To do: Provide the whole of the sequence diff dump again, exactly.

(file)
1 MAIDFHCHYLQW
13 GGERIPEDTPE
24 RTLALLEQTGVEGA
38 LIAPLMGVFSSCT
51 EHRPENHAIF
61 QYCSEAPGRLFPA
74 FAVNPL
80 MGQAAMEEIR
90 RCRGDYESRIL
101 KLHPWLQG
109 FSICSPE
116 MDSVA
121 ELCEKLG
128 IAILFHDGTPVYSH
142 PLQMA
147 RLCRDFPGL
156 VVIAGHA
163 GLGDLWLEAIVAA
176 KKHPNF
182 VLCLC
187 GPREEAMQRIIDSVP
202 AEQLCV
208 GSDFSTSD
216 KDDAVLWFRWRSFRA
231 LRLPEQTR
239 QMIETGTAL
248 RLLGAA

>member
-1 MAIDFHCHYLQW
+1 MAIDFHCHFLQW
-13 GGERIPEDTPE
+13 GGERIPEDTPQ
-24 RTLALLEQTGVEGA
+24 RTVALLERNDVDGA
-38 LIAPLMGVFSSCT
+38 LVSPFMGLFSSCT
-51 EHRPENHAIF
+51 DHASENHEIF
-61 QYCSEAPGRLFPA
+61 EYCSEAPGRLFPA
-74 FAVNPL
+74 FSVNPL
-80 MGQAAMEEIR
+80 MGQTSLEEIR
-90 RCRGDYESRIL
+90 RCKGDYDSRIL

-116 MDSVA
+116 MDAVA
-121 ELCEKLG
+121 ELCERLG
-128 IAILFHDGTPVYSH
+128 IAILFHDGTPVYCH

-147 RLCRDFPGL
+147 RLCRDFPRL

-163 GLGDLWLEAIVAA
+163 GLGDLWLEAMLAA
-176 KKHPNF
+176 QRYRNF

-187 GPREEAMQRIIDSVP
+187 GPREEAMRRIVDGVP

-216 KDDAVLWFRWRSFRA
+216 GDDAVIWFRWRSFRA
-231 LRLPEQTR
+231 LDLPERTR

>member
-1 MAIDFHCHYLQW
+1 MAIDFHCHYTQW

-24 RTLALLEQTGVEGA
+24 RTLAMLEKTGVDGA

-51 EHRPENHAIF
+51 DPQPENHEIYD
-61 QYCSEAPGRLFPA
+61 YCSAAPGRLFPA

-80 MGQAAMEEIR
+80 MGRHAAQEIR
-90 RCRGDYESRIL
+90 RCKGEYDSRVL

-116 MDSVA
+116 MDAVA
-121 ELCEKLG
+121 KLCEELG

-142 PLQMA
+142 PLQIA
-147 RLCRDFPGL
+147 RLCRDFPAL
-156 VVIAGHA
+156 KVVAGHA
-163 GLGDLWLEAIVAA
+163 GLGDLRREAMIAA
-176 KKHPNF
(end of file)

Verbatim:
1 MAIDFHCHYLQW
13 GGERIPEDTPE
24 RTLALLEQTGVEGA
38 LIAPLMGVFSSCT
51 EHRPENHAIF
61 QYCSEAPGRLFPA
74 FAVNPL
80 MGQAAMEEIR
90 RCRGDYESRIL
101 KLHPWLQG
109 FSICSPE
116 MDSVA
121 ELCEKLG
128 IAILFHDGTPVYSH
142 PLQMA
147 RLCRDFPGL
156 VVIAGHA
163 GLGDLWLEAIVAA
176 KKHPNF
182 VLCLC
187 GPREEAMQRIIDSVP
202 AEQLCV
208 GSDFSTSD
216 KDDAVLWFRWRSFRA
231 LRLPEQTR
239 QMIETGTAL
248 RLLGAA

>member
-1 MAIDFHCHYLQW
+1 MAIDFHCHFLQW
-13 GGERIPEDTPE
+13 GGERIPEDTPQ
-24 RTLALLEQTGVEGA
+24 RTVALLERNDVDGA
-38 LIAPLMGVFSSCT
+38 LVSPFMGLFSSCT
-51 EHRPENHAIF
+51 DHASENHEIF
-61 QYCSEAPGRLFPA
+61 EYCSEAPGRLFPA
-74 FAVNPL
+74 FSVNPL
-80 MGQAAMEEIR
+80 MGQTSLEEIR
-90 RCRGDYESRIL
+90 RCKGDYDSRIL

-116 MDSVA
+116 MDAVA
-121 ELCEKLG
+121 ELCERLG
-128 IAILFHDGTPVYSH
+128 IAILFHDGTPVYCH

-147 RLCRDFPGL
+147 RLCRDFPRL

-163 GLGDLWLEAIVAA
+163 GLGDLWLEAMLAA
-176 KKHPNF
+176 QRYRNF

-187 GPREEAMQRIIDSVP
+187 GPREEAMRRIVDGVP

-216 KDDAVLWFRWRSFRA
+216 GDDAVIWFRWRSFRA
-231 LRLPEQTR
+231 LDLPERTR

>member
-1 MAIDFHCHYLQW
+1 MAIDFHCHYTQW

-24 RTLALLEQTGVEGA
+24 RTLAMLEKTGVDGA

-51 EHRPENHAIF
+51 DPQPENHEIYD
-61 QYCSEAPGRLFPA
+61 YCSAAPGRLFPA

-80 MGQAAMEEIR
+80 MGRHAAQEIR
-90 RCRGDYESRIL
+90 RCKGEYDSRVL

-116 MDSVA
+116 MDAVA
-121 ELCEKLG
+121 KLCEELG

-142 PLQMA
+142 PLQIA
-147 RLCRDFPGL
+147 RLCRDFPAL
-156 VVIAGHA
+156 KVVAGHA
-163 GLGDLWLEAIVAA
+163 GLGDLRREAMIAA
-176 KKHPNF